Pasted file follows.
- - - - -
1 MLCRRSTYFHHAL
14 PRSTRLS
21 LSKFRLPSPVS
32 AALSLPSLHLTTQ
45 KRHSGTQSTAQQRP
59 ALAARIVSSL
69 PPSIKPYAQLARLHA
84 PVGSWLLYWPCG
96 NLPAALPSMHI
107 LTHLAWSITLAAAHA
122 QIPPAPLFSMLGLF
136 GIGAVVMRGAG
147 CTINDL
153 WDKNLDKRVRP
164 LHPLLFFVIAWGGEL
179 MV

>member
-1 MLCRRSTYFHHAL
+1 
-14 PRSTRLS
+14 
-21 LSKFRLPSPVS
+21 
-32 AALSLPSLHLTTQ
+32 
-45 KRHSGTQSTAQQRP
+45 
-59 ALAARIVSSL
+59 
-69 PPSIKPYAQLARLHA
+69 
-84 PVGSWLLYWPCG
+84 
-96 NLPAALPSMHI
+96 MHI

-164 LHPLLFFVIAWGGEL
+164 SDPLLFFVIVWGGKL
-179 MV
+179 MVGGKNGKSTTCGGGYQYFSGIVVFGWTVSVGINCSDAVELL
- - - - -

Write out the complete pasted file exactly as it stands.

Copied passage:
1 MLCRRSTYFHHAL
14 PRSTRLS
21 LSKFRLPSPVS
32 AALSLPSLHLTTQ
45 KRHSGTQSTAQQRP
59 ALAARIVSSL
69 PPSIKPYAQLARLHA
84 PVGSWLLYWPCG
96 NLPAALPSMHI
107 LTHLAWSITLAAAHA
122 QIPPAPLFSMLGLF
136 GIGAVVMRGAG
147 CTINDL
153 WDKNLDKRVRP
164 LHPLLFFVIAWGGEL
179 MV

>member
-1 MLCRRSTYFHHAL
+1 
-14 PRSTRLS
+14 
-21 LSKFRLPSPVS
+21 
-32 AALSLPSLHLTTQ
+32 
-45 KRHSGTQSTAQQRP
+45 
-59 ALAARIVSSL
+59 
-69 PPSIKPYAQLARLHA
+69 
-84 PVGSWLLYWPCG
+84 
-96 NLPAALPSMHI
+96 MHI

-164 LHPLLFFVIAWGGEL
+164 SDPLLFFVIVWGGKL
-179 MV
+179 MVGGKNGKSTTCGGGYQYFSGIVVFGWTVSVGINCSDAVELL